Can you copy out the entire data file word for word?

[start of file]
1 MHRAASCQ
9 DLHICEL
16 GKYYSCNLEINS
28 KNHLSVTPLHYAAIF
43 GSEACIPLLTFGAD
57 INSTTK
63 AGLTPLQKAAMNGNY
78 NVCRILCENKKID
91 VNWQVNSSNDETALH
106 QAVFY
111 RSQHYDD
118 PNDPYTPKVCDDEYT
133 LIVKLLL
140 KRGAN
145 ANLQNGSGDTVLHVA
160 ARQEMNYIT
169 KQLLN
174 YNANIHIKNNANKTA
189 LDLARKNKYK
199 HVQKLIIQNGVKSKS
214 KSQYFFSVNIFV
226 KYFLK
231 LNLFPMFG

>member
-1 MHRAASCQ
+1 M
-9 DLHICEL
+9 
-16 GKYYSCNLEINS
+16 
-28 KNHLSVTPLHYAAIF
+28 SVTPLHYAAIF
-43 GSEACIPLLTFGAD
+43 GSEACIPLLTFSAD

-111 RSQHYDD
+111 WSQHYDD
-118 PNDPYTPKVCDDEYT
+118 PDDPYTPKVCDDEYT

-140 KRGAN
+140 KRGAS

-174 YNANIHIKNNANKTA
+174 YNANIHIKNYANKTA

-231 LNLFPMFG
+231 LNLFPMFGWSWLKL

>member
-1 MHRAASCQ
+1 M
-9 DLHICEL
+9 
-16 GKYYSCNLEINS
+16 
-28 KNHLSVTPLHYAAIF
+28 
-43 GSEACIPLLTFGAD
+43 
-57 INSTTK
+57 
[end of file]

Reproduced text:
1 MHRAASCQ
9 DLHICEL
16 GKYYSCNLEINS
28 KNHLSVTPLHYAAIF
43 GSEACIPLLTFGAD
57 INSTTK
63 AGLTPLQKAAMNGNY
78 NVCRILCENKKID
91 VNWQVNSSNDETALH
106 QAVFY
111 RSQHYDD
118 PNDPYTPKVCDDEYT
133 LIVKLLL
140 KRGAN
145 ANLQNGSGDTVLHVA
160 ARQEMNYIT
169 KQLLN
174 YNANIHIKNNANKTA
189 LDLARKNKYK
199 HVQKLIIQNGVKSKS
214 KSQYFFSVNIFV
226 KYFLK
231 LNLFPMFG

>member
-1 MHRAASCQ
+1 M
-9 DLHICEL
+9 
-16 GKYYSCNLEINS
+16 
-28 KNHLSVTPLHYAAIF
+28 SVTPLHYAAIF
-43 GSEACIPLLTFGAD
+43 GSEACIPLLTFSAD

-111 RSQHYDD
+111 WSQHYDD
-118 PNDPYTPKVCDDEYT
+118 PDDPYTPKVCDDEYT

-140 KRGAN
+140 KRGAS

-174 YNANIHIKNNANKTA
+174 YNANIHIKNYANKTA

-231 LNLFPMFG
+231 LNLFPMFGWSWLKL

>member
-1 MHRAASCQ
+1 M
-9 DLHICEL
+9 
-16 GKYYSCNLEINS
+16 
-28 KNHLSVTPLHYAAIF
+28 
-43 GSEACIPLLTFGAD
+43 
-57 INSTTK
+57 